This article is posted on this site to give advance access to other authorised media who may wish to report on this story. Full attribution is required, and if reporting online a link to jeb.biologists.com is also required. The story posted here is COPYRIGHTED. Therefore advance permission is required before any and every reproduction of each article in full. PLEASE CONTACT permissions@biologists.com

kathryn Knight | EurekAlert!
Further information:
http://www.biologists.com

More articles from Life Sciences:

nachricht Researchers identify potentially druggable mutant p53 proteins that promote cancer growth
09.12.2016 | Cold Spring Harbor Laboratory

nachricht Plant-based substance boosts eyelash growth
09.12.2016 | Fraunhofer-Institut für Angewandte Polymerforschung IAP

All articles from Life Sciences >>>

The most recent press releases about innovation >>>

Die letzten 5 Focus-News des innovations-reports im Überblick:

Im Focus: Electron highway inside crystal

Physicists of the University of Würzburg have made an astonishing discovery in a specific type of topological insulators. The effect is due to the structure of the materials used. The researchers have now published their work in the journal Science.

Topological insulators are currently the hot topic in physics according to the newspaper Neue Zürcher Zeitung. Only a few weeks ago, their importance was...

Im Focus: Significantly more productivity in USP lasers

In recent years, lasers with ultrashort pulses (USP) down to the femtosecond range have become established on an industrial scale. They could advance some applications with the much-lauded “cold ablation” – if that meant they would then achieve more throughput. A new generation of process engineering that will address this issue in particular will be discussed at the “4th UKP Workshop – Ultrafast Laser Technology” in April 2017.

Even back in the 1990s, scientists were comparing materials processing with nanosecond, picosecond and femtosesecond pulses. The result was surprising:...

Im Focus: Shape matters when light meets atom

Mapping the interaction of a single atom with a single photon may inform design of quantum devices

Have you ever wondered how you see the world? Vision is about photons of light, which are packets of energy, interacting with the atoms or molecules in what...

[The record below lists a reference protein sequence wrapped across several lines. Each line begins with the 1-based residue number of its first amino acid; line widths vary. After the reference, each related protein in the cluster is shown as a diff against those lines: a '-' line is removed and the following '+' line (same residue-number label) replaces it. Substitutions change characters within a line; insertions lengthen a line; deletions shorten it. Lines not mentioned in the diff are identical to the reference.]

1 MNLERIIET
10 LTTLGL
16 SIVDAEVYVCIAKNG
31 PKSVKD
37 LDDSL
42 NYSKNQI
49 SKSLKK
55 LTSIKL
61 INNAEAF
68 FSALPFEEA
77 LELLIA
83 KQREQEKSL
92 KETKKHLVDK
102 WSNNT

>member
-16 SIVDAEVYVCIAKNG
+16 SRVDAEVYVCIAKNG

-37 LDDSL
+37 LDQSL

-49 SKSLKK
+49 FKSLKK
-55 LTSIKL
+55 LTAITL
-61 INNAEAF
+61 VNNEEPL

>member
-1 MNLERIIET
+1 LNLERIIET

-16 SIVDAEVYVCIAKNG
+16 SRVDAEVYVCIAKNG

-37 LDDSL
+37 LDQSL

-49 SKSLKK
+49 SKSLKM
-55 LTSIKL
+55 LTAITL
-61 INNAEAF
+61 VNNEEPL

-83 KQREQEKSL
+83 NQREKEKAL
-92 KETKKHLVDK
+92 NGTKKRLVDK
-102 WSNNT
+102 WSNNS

Im Focus: Novel silicon etching technique crafts 3-D gradient refractive index micro-optics

A multi-institutional research collaboration has created a novel approach for fabricating three-dimensional micro-optics through the shape-defined formation of porous silicon (PSi), with broad impacts in integrated optoelectronics, imaging, and photovoltaics.

Working with colleagues at Stanford and The Dow Chemical Company, researchers at the University of Illinois at Urbana-Champaign fabricated 3-D birefringent...

Im Focus: Quantum Particles Form Droplets

In experiments with magnetic atoms conducted at extremely low temperatures, scientists have demonstrated a unique phase of matter: The atoms form a new type of quantum liquid or quantum droplet state. These so called quantum droplets may preserve their form in absence of external confinement because of quantum effects. The joint team of experimental physicists from Innsbruck and theoretical physicists from Hannover report on their findings in the journal Physical Review X.

“Our Quantum droplets are in the gas phase but they still drop like a rock,” explains experimental physicist Francesca Ferlaino when talking about the...

All Focus news of the innovation-report >>>

Anzeige

Anzeige

Event News

ICTM Conference 2017: Production technology for turbomachine manufacturing of the future

16.11.2016 | Event News

Innovation Day Laser Technology – Laser Additive Manufacturing

01.11.2016 | Event News

#IC2S2: When Social Science meets Computer Science - GESIS will host the IC2S2 conference 2017

14.10.2016 | Event News

 
Latest News

Researchers identify potentially druggable mutant p53 proteins that promote cancer growth

09.12.2016 | Life Sciences

Scientists produce a new roadmap for guiding development & conservation in the Amazon

09.12.2016 | Ecology, The Environment and Conservation

Satellites, airport visibility readings shed light on troops' exposure to air pollution

09.12.2016 | Health and Medicine

VideoLinks
B2B-VideoLinks
More VideoLinks >>>